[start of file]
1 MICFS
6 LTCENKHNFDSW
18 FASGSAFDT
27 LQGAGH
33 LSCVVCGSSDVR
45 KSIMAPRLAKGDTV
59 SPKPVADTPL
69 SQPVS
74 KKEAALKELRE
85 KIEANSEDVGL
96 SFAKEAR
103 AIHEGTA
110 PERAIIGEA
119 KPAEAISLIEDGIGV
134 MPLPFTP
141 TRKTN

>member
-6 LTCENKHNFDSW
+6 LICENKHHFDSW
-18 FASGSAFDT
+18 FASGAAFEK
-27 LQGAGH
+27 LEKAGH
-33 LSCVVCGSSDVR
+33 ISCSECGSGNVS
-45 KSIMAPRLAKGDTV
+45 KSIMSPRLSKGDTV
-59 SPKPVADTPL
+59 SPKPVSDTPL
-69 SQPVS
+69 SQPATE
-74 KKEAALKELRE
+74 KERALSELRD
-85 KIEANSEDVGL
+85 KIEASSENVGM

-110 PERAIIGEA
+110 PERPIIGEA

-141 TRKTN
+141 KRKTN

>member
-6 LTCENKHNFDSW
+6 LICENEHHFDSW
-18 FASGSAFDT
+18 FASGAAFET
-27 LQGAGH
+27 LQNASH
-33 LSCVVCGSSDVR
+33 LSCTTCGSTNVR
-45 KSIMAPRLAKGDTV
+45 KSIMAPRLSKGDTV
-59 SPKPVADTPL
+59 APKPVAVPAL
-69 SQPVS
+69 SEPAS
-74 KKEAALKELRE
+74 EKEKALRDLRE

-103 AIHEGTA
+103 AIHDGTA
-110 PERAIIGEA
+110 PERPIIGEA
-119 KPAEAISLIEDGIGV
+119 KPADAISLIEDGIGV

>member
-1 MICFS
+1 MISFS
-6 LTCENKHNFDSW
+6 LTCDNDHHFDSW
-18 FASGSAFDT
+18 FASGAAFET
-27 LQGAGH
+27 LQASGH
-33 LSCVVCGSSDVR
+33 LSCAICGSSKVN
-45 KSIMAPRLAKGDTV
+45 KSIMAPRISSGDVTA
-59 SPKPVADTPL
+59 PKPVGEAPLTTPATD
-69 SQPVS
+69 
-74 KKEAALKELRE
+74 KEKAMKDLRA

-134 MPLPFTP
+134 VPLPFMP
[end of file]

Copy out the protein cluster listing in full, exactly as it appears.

1 MICFS
6 LTCENKHNFDSW
18 FASGSAFDT
27 LQGAGH
33 LSCVVCGSSDVR
45 KSIMAPRLAKGDTV
59 SPKPVADTPL
69 SQPVS
74 KKEAALKELRE
85 KIEANSEDVGL
96 SFAKEAR
103 AIHEGTA
110 PERAIIGEA
119 KPAEAISLIEDGIGV
134 MPLPFTP
141 TRKTN

>member
-6 LTCENKHNFDSW
+6 LICENKHHFDSW
-18 FASGSAFDT
+18 FASGAAFEK
-27 LQGAGH
+27 LEKAGH
-33 LSCVVCGSSDVR
+33 ISCSECGSGNVS
-45 KSIMAPRLAKGDTV
+45 KSIMSPRLSKGDTV
-59 SPKPVADTPL
+59 SPKPVSDTPL
-69 SQPVS
+69 SQPATE
-74 KKEAALKELRE
+74 KERALSELRD
-85 KIEANSEDVGL
+85 KIEASSENVGM

-110 PERAIIGEA
+110 PERPIIGEA

-141 TRKTN
+141 KRKTN

>member
-6 LTCENKHNFDSW
+6 LICENEHHFDSW
-18 FASGSAFDT
+18 FASGAAFET
-27 LQGAGH
+27 LQNASH
-33 LSCVVCGSSDVR
+33 LSCTTCGSTNVR
-45 KSIMAPRLAKGDTV
+45 KSIMAPRLSKGDTV
-59 SPKPVADTPL
+59 APKPVAVPAL
-69 SQPVS
+69 SEPAS
-74 KKEAALKELRE
+74 EKEKALRDLRE

-103 AIHEGTA
+103 AIHDGTA
-110 PERAIIGEA
+110 PERPIIGEA
-119 KPAEAISLIEDGIGV
+119 KPADAISLIEDGIGV

>member
-1 MICFS
+1 MISFS
-6 LTCENKHNFDSW
+6 LTCDNDHHFDSW
-18 FASGSAFDT
+18 FASGAAFET
-27 LQGAGH
+27 LQASGH
-33 LSCVVCGSSDVR
+33 LSCAICGSSKVN
-45 KSIMAPRLAKGDTV
+45 KSIMAPRISSGDVTA
-59 SPKPVADTPL
+59 PKPVGEAPLTTPATD
-69 SQPVS
+69 
-74 KKEAALKELRE
+74 KEKAMKDLRA

-134 MPLPFTP
+134 VPLPFMP